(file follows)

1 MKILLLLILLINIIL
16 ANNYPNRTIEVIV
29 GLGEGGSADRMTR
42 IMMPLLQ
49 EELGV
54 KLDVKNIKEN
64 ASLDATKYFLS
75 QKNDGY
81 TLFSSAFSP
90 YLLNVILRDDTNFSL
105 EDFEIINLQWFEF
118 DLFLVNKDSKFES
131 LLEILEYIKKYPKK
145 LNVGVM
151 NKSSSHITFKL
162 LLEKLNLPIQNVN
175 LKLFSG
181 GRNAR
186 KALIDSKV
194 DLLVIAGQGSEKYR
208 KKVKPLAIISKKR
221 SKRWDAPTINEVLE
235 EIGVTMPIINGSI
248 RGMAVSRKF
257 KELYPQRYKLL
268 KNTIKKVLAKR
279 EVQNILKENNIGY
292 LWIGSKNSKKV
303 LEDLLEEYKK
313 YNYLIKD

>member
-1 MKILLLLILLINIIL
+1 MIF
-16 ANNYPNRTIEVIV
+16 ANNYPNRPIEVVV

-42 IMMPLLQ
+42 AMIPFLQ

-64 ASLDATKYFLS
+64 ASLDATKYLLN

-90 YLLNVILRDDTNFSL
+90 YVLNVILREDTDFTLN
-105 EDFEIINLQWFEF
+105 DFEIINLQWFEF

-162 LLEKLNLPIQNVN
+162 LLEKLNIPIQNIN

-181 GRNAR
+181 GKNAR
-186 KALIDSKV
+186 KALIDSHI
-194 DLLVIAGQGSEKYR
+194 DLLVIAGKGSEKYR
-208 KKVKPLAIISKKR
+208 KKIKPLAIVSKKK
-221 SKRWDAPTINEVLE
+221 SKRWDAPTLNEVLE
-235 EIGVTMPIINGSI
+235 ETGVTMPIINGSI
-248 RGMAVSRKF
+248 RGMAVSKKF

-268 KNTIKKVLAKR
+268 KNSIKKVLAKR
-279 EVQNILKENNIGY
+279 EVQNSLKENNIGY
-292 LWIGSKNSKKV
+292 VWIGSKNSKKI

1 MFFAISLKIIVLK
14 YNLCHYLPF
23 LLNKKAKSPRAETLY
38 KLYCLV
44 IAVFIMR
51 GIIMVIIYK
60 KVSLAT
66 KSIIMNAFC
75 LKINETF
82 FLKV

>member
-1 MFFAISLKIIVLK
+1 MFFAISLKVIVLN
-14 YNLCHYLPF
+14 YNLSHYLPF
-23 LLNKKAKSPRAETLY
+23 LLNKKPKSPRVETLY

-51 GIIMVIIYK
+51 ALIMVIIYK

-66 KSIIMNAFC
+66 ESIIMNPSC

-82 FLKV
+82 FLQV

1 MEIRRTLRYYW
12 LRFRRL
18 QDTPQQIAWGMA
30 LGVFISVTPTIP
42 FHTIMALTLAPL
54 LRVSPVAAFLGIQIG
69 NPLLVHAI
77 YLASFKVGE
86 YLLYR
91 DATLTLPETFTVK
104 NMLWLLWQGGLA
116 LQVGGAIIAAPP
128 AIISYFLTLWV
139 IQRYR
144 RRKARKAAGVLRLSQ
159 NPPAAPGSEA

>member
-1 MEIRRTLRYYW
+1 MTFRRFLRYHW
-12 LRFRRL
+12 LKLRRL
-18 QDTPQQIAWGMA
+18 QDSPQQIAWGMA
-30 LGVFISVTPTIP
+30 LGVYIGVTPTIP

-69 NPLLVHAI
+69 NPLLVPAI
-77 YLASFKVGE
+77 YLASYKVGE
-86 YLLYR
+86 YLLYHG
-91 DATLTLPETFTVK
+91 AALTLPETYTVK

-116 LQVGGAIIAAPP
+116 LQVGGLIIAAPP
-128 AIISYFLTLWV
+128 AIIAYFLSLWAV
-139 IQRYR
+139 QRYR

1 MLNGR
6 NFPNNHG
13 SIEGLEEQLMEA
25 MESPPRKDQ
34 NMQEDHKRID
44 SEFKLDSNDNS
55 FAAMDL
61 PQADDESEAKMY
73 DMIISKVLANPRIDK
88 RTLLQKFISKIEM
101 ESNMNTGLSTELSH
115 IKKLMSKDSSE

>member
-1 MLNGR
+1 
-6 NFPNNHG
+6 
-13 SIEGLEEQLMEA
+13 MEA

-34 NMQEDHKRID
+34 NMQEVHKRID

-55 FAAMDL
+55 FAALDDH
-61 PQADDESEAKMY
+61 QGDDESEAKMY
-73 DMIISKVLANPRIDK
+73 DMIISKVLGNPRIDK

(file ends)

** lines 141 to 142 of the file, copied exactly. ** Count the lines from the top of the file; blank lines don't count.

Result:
-1 MLNGR
+1 